The awesome John Camoys, who evidently cared more about his wife's happiness than he did about his own reputation, died shortly before 4 June 1298, and Margaret married William Paynel in or before 1300.  They had no children during their long relationship, or at least, no children who survived. Margaret Gatesden Camoys Paynel was still alive on 16 June 1310 when she appears in an entry on the Close Roll, and died shortly before 4 January 1311, when Edward II ordered his escheator to take into his own hands the lands 'late of Margaret late the wife of John de Camoys, deceased'.  Her heir was her son Ralph Camoys.
Margaret's widower William Paynel died on 1 April 1317, leaving his younger brother John, said in William's IPM to be anywhere between 40 and more than 60 years old (!!), as his heir. It seems more likely that John was much closer to 60 than to 40, and that the two younger Paynel brothers were born around 1254 and 1257. William was said on 7 June 1314 to be too physically weak to be able to travel to Edward II and perform homage for the lands he had inherited from his older brother Thomas, and by 14 June 1316, he was blind ('deprived of his sight').  He had, however, married a second wife, Eve Dawtry, before 6 November 1314. She was the granddaughter and heir of William Dawtry and the widow of Roger Shelvestrode, with whom she had a son named John.  Eve married her third husband Sir Edward St John just a few weeks after William Paynel's death, sometime before 26 May 1317 when the king seized their lands because they had married without a royal licence. In February 1321, Edward II pardoned Eve, Edward St John and twenty men for supposedly abducting Eve from Cowdray in Sussex, "she being willing and assenting thereto". Edward's father John St John had acknowledged a debt of 72 marks to William Paynel in 1281, so the families had known each other for a long time. Many years William Paynel's junior, Eve did not die until August 1354, having outlived her eldest son John Shelvestrode. Her heir to her Paynel dower lands was William's niece Maud, daughter of his younger brother John; her primary heir was her grandson Roger Shelvestrode (b. 1334); and she had two sons with Edward St John as well, named John and Edward St John.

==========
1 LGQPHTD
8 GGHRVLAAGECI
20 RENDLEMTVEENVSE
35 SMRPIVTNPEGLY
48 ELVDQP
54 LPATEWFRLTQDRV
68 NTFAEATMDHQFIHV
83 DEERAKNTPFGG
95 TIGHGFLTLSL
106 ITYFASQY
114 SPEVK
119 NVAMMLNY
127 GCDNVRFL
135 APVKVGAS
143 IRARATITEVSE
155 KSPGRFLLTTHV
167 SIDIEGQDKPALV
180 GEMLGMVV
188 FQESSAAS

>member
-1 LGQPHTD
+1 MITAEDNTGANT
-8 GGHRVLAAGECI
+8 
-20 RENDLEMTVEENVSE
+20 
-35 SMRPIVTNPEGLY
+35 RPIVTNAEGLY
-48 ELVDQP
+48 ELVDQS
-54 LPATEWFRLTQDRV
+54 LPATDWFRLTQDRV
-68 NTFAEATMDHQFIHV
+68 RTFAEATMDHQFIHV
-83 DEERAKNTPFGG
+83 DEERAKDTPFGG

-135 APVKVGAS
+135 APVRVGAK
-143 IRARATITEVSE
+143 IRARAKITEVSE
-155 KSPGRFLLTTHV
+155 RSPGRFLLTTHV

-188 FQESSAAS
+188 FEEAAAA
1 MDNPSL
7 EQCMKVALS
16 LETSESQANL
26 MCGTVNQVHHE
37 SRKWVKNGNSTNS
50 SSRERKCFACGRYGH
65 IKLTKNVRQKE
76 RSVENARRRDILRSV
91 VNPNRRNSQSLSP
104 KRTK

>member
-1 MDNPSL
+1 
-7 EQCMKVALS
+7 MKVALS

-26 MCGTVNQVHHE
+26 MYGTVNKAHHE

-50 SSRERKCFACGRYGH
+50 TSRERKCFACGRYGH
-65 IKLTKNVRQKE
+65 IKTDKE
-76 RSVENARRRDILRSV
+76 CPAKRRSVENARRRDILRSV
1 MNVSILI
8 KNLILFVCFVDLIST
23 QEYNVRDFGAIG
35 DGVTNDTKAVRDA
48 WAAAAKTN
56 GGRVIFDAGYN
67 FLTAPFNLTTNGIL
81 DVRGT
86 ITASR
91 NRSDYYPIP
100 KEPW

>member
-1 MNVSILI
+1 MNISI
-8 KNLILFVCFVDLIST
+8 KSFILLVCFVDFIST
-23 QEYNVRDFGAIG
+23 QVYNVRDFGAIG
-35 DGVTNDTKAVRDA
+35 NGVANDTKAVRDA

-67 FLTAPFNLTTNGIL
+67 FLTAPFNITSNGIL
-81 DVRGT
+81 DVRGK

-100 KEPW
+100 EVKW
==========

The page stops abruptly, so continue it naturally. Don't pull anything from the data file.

William Paynel's stepson Sir Ralph Camoys died shortly before 17 September 1335, when his lands were taken into the king's hands. In June 1334, Ralph's eldest son Thomas Camoys (d. 1372), grandson of John Camoys and Margaret Gatesden, was one of the two godfathers of Roger Shelvestrode, grandson and heir of Eve Dawtry, second wife of Margaret Gadesden's widower, while Eve herself was her grandson's godmother.  This is a rather fascinating illustration of how the Camoys, Paynel and Dawtry/St John/Shelvestrode families remained close, decades after Margaret Gatesden left her husband John Camoys with his blessing to live with her lover William Paynel.
1) CIPM 1272-91, nos. 178, 212.
2) CFR 1272-1307, p. 349.
3) CIPM 1317-27, no. 456; Complete Peerage, vol. 10, pp. 319-31.
4) The Parliament Rolls of Medieval England: Original Documents, Edward I Parliaments, Roll 11; TNA E 40/9069.
5) Parliament Rolls.
6) CFR 1272-1307, pp. 76-8, 349, 400; Parliament Rolls.
7) CCR 1307-13, p. 217; CFR 1307-19, pp. 77, 81.
8) CIPM 1317-27, no. 46; CFR 1307-19, pp. 198, 321; CPR 1313-17, p. 472.
9) Complete Peerage, vol. 10, p. 330.
10) CFR 1307-19, p. 328; CPR 1317-21, pp. 559-60; CCR 1279-88, p. 130; CIPM 1352-60, nos. 189, 271; CFR 1327-37, p. 459.